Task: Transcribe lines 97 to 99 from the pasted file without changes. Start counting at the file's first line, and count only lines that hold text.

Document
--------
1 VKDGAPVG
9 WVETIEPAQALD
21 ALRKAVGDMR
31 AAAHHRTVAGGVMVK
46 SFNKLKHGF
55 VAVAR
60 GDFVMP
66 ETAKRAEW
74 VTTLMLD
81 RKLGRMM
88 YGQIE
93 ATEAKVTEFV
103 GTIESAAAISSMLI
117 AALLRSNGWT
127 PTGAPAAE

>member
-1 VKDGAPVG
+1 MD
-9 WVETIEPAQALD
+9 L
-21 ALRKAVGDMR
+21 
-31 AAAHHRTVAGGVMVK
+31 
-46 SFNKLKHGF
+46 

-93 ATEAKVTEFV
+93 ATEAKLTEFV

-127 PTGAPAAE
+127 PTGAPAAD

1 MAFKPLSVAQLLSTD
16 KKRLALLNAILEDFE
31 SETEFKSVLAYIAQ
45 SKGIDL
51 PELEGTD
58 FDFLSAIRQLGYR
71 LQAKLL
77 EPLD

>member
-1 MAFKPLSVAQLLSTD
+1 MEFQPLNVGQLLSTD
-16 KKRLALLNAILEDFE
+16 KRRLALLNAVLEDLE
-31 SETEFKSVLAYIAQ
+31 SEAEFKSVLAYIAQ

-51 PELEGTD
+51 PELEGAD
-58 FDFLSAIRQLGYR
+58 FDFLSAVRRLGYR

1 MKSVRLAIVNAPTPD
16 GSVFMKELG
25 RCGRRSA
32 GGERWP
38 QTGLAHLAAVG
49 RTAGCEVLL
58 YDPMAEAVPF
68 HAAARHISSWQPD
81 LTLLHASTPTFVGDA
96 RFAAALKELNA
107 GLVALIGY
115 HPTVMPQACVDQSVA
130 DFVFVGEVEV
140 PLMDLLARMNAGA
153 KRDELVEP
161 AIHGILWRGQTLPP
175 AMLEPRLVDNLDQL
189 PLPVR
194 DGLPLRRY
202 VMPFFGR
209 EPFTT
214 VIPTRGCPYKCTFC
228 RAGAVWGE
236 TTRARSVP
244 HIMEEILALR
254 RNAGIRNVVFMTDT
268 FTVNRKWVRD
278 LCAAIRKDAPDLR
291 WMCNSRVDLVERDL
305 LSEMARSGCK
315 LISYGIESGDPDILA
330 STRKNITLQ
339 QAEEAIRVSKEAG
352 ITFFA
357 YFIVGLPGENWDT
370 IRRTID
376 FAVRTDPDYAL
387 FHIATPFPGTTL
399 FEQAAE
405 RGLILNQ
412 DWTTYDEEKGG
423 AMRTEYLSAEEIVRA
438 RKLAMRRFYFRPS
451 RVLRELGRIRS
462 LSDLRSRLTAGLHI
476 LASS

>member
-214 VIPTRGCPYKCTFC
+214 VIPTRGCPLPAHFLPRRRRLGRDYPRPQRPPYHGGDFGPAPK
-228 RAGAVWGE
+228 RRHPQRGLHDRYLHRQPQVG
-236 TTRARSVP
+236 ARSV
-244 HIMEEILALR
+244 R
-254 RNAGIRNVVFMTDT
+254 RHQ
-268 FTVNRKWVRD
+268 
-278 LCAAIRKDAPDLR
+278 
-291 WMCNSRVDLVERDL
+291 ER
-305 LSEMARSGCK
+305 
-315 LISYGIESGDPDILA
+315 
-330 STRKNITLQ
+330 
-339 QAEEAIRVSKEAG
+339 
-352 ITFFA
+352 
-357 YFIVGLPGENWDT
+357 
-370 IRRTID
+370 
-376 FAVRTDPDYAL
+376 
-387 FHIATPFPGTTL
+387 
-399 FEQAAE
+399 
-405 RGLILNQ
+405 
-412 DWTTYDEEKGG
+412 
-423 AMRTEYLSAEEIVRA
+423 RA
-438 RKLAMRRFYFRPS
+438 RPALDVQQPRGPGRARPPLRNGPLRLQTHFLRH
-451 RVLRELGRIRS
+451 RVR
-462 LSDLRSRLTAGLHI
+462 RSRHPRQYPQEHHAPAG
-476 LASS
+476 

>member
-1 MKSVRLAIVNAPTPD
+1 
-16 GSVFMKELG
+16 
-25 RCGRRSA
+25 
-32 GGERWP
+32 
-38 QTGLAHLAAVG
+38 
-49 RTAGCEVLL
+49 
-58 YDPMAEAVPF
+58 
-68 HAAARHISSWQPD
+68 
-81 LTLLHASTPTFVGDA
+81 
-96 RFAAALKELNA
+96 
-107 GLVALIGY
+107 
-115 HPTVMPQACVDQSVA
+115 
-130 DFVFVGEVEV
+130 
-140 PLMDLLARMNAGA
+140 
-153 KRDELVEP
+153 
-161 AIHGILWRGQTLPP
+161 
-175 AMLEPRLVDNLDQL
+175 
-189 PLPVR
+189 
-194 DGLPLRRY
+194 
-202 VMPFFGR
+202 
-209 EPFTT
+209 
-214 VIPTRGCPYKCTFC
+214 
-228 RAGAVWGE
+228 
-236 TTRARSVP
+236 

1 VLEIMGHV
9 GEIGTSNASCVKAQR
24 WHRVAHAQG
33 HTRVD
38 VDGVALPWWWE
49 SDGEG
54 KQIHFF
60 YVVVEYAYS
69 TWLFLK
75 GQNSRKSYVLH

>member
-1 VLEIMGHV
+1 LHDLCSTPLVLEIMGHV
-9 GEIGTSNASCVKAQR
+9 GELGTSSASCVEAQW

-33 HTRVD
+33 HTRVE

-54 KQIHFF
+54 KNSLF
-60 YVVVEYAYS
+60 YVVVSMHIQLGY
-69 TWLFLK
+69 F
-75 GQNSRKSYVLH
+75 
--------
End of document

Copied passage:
-214 VIPTRGCPYKCTFC
+214 VIPTRGCPLPAHFLPRRRRLGRDYPRPQRPPYHGGDFGPAPK
-228 RAGAVWGE